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    Quote Originally Posted by Eric Coughlin View Post
    Yeah, yeah, yeah, I almost corrected my post when I remembered that, but James had already quoted me, so too late. But the moral of the story is, they're LEDs with great cuts.
    Agreed, they're nice lights.


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    #26
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    Quote Originally Posted by CharlesPapert View Post
    I haven't wrapped my head around the multi-function utility of the unit yet, although in theory having a small army of them with a cart of accessories does mean you are covered for a number of scenarios that would require different units...but I'm not sure that it ends up be a savings. I can't quite see using a head this large for a GEM/china ball application as those are generally overhead and traditionally much lighter (and without the housing), so this would only make sense hanging from a studio grid, not for location. I'm all for an improved Jo-Leko style unit that can punch at 5600K (I'm currently using the Source 4 Lustres which are functionally very nice, but not a ton of output) but again, it's a lot of head.

    On the subject of fresnels vs pars, in the tungsten domain I use them about the same amount for different purposes. I almost always use pars for HMI (more specifically the M series Arris) because they are more efficient and we are almost always pushing them through diffusion or into a bounce. Fresnels remain great for recreating direct sun or traditional hard light applications like film noir.
    A lighting truck has all special application tools on hand, which may perform a dedicated task better than the orbiter. E.g. less lenses than a traditional PAR set, less barrels than lekos, heavier than china balls, more depth needed for softboxes compared to panels. But maybe the appeal and strength of the light comes from ease of use once set up, as well as the speed of swapping out various modifiers?


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    #27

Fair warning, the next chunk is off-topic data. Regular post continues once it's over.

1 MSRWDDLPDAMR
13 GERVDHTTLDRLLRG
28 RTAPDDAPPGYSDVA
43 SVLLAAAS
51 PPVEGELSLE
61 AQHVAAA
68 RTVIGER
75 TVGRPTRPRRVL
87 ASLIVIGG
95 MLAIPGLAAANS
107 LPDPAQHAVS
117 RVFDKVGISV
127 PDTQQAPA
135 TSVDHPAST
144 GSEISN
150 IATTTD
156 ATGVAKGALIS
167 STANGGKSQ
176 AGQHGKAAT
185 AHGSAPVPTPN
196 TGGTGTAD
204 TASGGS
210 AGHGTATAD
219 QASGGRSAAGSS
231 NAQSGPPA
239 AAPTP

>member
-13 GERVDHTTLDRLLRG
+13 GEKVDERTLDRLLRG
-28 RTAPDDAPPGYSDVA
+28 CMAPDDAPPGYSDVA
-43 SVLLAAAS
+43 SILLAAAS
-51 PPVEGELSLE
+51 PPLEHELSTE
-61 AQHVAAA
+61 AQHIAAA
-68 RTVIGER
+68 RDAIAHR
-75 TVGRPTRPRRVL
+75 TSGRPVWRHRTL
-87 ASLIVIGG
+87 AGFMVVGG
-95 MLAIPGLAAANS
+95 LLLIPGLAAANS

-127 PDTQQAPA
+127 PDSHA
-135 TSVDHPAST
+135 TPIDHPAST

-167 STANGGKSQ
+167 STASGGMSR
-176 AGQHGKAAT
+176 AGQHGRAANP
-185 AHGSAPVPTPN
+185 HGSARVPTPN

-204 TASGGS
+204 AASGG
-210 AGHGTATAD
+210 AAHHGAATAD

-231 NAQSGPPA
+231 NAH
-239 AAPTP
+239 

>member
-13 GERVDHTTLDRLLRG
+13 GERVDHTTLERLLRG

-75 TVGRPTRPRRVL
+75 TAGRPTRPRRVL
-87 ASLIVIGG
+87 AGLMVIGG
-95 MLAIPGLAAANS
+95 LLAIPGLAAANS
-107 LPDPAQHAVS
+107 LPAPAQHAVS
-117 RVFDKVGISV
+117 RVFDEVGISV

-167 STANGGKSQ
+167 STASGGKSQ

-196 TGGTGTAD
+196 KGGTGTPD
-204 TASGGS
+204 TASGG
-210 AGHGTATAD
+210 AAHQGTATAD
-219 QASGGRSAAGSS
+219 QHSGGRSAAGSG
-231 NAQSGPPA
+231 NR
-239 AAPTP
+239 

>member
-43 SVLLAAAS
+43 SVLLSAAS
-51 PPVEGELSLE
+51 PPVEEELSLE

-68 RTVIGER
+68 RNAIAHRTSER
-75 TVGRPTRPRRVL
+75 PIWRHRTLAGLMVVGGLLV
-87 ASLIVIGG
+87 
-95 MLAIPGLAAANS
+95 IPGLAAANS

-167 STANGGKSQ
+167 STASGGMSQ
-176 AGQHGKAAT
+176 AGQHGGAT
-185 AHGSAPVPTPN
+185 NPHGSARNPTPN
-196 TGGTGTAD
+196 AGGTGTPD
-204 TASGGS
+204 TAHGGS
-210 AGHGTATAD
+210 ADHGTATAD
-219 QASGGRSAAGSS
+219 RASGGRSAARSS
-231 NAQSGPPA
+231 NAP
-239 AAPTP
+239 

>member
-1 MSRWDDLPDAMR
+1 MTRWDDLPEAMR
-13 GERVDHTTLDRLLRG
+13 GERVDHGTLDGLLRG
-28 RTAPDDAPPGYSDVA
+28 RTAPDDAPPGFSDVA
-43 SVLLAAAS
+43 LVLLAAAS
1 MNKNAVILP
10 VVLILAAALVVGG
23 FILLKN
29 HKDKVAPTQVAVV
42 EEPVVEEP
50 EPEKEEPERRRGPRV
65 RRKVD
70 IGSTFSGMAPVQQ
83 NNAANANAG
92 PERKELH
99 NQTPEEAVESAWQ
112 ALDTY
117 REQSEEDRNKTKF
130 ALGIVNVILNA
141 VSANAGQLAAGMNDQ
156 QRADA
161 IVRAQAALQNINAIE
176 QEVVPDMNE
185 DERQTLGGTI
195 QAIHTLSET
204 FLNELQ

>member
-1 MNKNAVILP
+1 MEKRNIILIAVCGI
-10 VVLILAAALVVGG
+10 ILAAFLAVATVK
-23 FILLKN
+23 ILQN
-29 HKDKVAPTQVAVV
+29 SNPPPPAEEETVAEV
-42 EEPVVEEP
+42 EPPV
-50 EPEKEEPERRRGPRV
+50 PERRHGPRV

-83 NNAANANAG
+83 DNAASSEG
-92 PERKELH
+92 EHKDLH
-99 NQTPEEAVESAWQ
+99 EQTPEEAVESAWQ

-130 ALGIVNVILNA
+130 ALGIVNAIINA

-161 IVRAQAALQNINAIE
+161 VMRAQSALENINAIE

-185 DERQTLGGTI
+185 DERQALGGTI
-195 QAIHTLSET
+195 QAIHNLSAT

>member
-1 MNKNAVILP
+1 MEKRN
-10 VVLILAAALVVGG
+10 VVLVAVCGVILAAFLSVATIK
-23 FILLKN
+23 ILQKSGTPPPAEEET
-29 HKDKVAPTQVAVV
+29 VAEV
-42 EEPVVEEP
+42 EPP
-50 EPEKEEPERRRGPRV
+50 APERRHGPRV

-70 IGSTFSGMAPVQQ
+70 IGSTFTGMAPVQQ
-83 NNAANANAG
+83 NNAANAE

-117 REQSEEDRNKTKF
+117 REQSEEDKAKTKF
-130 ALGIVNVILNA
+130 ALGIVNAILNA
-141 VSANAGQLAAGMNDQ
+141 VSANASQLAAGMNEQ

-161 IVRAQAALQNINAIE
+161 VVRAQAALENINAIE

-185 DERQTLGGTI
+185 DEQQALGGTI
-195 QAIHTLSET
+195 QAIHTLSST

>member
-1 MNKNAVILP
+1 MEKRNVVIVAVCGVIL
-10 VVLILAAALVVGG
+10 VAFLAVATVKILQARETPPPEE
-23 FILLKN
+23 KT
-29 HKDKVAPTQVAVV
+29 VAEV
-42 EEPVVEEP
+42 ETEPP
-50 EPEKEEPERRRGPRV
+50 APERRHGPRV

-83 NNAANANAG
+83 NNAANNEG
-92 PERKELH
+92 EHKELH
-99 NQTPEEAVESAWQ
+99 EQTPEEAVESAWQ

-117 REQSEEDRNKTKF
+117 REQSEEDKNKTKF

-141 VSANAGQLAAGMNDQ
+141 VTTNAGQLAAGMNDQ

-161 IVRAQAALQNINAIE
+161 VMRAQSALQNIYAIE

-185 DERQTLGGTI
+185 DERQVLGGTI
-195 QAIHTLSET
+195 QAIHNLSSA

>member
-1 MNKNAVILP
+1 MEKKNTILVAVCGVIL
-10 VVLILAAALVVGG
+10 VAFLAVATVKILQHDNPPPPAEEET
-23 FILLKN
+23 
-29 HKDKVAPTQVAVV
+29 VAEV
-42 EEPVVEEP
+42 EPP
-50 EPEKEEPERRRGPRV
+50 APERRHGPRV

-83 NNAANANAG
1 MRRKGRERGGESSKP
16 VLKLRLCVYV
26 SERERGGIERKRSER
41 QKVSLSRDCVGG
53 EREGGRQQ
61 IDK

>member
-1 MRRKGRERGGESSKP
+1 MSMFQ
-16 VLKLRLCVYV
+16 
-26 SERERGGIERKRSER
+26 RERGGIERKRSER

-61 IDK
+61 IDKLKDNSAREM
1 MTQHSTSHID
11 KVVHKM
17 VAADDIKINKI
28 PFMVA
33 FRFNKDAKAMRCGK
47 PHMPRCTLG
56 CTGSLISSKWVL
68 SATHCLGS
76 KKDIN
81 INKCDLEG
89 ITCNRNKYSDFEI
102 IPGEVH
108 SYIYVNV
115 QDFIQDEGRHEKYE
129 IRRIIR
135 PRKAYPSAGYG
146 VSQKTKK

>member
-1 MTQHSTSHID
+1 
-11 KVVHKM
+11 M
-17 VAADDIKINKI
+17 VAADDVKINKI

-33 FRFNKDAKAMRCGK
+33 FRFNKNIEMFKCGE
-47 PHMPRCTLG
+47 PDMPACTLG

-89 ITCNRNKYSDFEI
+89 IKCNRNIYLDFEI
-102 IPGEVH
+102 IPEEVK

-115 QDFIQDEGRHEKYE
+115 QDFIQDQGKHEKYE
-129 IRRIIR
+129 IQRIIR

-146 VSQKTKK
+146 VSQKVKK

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    Quote Originally Posted by chris f View Post
    Looks great, but is it Netflix approved?

    I won't use any light that is less than 4k watts.
    Big sources matter.


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    #28
    Senior Member Eric Coughlin's Avatar
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    Quote Originally Posted by JPNola View Post
    Quote Originally Posted by chris f View Post
    Looks great, but is it Netflix approved?
    I won't use any light that is less than 4k watts.
    I think it's important to point out that the Netflix requirements for lighting equipment only apply to Netflix commissioned projects, so if you're working a project that plans to pitch to Netflix, you can use whatever lights you want.


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    #29
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    Was just thinking today- when are cameras going to get color sensors, on camera and also able to use wireless color sensors. The tech is cheap- using cards, AWB, or guessing are dated methods. Using a color meter and entering K in cameras doesn't always work well either. The color sensors ideally would work directly with the camera: taking into account the entire color science of the system.

    This new ARRI light has a color sensor- that's a start.


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    #30
    Senior Member James0b57's Avatar